Do you play PlayStation games? If so, have you ever had trouble using the PlayStation controller because of a physical limitation or disability? Many people could benefit from a controller that supports one-handed use. Akaki Kuumeri has designed a 3D printed snap-on device that makes it easier to use the PlayStation controller with one hand. This is a great example of how 3D printing can be used to create accessible devices for people with disabilities.
While Microsoft focused on accessibility and established a team to design and build alternative controllers for disabled gamers, Sony is not known for its great variety of accessories that enable people with disabilities to play video games (better).
This is also why it’s great to see that Akaki Kuumeri has not only worked on a solution and then sells it for profit but instead simply shares the plans for letting people 3D-print and assemble the device for the DualShock 4 controller on their own.
How does it work?
The thumbstick is controlled by moving the whole controller. Rest the controller on your lap or the table, and move it around. Its motions are transmitted to the thumbstick. There is a 4-to-1 mechanical advantage going on, so you can get good precision even with rougher motions.
If you’re a PlayStation gamer who struggles with using the thumbstick and buttons with your left hand, Akaki Kuumeri has designed a 3D-printed snap-on device that will let you use the PlayStation controller with one hand. The thumbstick is controlled by moving the whole controller; its motions are transmitted to the thumbstick. There is a four-to-one mechanical advantage going on, so you can get good precision even with rougher motions.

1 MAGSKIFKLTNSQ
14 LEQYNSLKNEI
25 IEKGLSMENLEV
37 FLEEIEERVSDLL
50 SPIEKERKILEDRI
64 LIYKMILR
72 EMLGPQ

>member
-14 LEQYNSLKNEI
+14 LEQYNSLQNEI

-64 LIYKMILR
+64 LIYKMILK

The design Kuumeri has come up with is open source, and the files are available on Prusa Research. If you have a 3D printer, you can download them and print them out yourself; otherwise, you can find a local 3D printing service to print them for you. The device snaps onto the PlayStation controller, and there’s even a hole so you can still see the light bar.
Device models for newer PlayStations and Nintendo Switch
Next to this design, Kuumeri has also published the plans for the Joyant-Con, a giant Joy-Con for the Nintendo Switch with a real Joy-Con on the inside, and the One-handed DualSense, a snap-on device for the PS5 controller.
This is a great example of how 3D printing can be used to create custom devices that improve accessibility for gamers with disabilities. If you know someone who could benefit from this device, share the video and the files with them. Everybody should be able to play video games if they want to.
YouTube: How I play with my one-handed PlayStation controller
YouTube: One-handed DualSense
Photo credit: All media shown is owned by Akaki Kuumeri.